"Bomb them as much as you like, people will never surrender. Gazans show what it means to be human in extremely dire conditions. They don't behave like the animals they are treated as by Israel."
Nashashibi agrees that the level of resilience shown by Gazans in the face of such atrocities is remarkable.
The motivation among her colleagues in Gaza is higher than those in the West Bank and East Jerusalem, she says, a testament to how much Gazans "love life and want to do well for themselves."
"We as Palestinians, and not only Gazans, have no option but to resist, because for our mental well-being our only option is to resist. Our motivation, our will to resist, is what is keeping us going, and I think this is very important."
Despite the vast human toll in Gaza, Israel's media and military spokespersons have largely chosen to ignore the impact of its large-scale military action on civilians, referring to them in terms of accessories to Hamas' military tactics, or simply victims of being in the wrong place at the wrong time.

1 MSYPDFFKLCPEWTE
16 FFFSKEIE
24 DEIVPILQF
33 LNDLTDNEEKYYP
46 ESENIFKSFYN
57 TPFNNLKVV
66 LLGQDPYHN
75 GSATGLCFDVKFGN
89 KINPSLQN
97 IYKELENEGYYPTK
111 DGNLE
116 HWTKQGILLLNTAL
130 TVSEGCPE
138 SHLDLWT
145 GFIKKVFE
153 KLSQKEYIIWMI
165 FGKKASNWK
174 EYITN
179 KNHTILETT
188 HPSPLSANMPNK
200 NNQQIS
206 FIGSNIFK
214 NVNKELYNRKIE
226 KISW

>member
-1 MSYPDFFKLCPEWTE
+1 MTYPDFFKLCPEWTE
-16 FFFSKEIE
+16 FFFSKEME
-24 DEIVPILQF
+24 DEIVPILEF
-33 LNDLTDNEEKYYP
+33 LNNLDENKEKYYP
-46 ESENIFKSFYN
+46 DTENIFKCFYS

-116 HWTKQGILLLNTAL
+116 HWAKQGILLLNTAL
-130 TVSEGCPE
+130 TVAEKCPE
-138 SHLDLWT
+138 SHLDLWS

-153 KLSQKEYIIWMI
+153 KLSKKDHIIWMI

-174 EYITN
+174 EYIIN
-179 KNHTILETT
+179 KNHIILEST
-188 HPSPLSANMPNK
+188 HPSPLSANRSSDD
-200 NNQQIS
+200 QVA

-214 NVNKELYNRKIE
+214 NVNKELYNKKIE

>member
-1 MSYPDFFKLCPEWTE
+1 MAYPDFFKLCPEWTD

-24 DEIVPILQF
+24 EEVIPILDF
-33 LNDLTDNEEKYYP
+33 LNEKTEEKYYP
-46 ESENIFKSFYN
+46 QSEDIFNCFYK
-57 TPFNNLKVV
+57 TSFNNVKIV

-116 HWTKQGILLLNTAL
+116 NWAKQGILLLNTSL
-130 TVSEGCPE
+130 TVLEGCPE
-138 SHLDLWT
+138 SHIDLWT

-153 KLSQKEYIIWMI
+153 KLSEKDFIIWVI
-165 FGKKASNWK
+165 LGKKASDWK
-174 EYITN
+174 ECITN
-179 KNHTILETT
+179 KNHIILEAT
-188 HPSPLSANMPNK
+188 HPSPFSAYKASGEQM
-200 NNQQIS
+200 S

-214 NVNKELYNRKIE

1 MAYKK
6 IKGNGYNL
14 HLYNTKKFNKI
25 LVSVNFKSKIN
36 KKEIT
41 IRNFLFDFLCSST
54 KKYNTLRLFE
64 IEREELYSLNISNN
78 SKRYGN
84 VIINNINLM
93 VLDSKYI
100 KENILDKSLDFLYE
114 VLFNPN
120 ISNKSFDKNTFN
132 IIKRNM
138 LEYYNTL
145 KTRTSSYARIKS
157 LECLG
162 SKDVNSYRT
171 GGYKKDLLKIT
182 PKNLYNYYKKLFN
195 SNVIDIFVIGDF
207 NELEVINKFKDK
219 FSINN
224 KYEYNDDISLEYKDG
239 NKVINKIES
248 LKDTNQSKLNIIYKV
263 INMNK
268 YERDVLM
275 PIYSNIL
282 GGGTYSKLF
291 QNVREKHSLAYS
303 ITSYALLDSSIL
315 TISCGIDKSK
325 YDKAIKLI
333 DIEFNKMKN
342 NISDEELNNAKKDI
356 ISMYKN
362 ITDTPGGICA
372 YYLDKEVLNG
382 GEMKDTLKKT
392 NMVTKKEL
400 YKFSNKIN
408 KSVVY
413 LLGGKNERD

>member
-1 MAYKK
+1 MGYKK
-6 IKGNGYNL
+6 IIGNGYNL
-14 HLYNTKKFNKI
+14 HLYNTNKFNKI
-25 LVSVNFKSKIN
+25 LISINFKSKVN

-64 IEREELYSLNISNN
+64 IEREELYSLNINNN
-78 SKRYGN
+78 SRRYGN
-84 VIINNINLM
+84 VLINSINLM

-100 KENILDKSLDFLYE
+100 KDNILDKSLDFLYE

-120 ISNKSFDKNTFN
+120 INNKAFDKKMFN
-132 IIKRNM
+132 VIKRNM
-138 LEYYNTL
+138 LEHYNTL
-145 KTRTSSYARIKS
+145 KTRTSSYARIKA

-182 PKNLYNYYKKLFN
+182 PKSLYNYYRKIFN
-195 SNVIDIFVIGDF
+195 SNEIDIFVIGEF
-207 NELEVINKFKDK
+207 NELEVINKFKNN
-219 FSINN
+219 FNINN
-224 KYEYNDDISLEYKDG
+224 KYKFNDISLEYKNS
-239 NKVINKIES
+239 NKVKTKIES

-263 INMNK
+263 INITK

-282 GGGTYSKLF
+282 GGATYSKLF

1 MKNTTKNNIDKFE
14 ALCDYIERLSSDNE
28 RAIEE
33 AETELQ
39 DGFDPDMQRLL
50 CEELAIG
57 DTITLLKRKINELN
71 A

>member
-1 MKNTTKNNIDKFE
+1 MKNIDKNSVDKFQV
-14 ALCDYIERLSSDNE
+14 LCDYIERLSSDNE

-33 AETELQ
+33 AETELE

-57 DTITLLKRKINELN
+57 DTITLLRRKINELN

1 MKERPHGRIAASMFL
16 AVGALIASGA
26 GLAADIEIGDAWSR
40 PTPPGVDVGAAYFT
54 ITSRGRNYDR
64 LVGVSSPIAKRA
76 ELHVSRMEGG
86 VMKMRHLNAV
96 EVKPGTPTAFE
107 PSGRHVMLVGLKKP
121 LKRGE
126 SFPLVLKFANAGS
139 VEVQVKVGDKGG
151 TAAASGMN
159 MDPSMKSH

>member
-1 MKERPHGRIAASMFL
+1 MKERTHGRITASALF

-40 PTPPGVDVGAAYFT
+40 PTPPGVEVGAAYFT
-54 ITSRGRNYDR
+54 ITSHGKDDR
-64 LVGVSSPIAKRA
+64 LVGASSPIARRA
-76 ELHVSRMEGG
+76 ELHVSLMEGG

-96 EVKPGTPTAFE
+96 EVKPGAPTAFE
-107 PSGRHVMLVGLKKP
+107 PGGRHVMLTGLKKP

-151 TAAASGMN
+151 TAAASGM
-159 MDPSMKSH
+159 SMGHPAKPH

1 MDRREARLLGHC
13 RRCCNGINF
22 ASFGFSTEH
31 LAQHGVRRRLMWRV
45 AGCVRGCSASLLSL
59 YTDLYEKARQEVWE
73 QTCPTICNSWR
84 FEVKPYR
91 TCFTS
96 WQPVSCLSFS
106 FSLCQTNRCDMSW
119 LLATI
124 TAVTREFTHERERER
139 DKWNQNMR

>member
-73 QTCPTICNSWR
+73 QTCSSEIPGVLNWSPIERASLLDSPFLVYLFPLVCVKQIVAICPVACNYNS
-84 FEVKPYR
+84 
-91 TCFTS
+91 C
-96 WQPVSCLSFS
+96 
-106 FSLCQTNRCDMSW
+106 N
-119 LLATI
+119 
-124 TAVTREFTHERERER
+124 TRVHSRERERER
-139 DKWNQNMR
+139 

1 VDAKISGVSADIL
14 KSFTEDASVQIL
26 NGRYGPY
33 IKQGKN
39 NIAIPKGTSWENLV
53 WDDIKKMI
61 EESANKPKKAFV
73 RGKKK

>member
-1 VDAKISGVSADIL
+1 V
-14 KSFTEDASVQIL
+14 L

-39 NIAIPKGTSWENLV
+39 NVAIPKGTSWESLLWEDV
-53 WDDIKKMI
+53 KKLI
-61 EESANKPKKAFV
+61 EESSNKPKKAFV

Online images of Israeli civilians in Sderot eating popcorn while cheering bombs landing in Gaza add to the sense that Gazan lives are simply worth less than Israelis.
"For one moment let's sit in the mirror and ask ourselves what would have happen if, God forbid, 18 members of an Israeli family had been killed in a Palestinian attack. Or what would happen if 100 Israelis died," Gilbert asks.
"In that simple question lies the problem Palestinians are so well aware; the value of their lives."
Nashashibi agrees that the level of violence used by Israel, and its support among some sectors of the population, is a trend that their society should be worried about.
"As a psychologist I want to say that Israel has to be very afraid about how these acts affect their community, because they are full of hatred. Those soldiers full of hate will not only hate Palestinians but will cause harm in their own lives.
"If the Israeli community doesn't do anything to help them, they will suffer from all this hatred building up in their society."
By Charlie Hoyle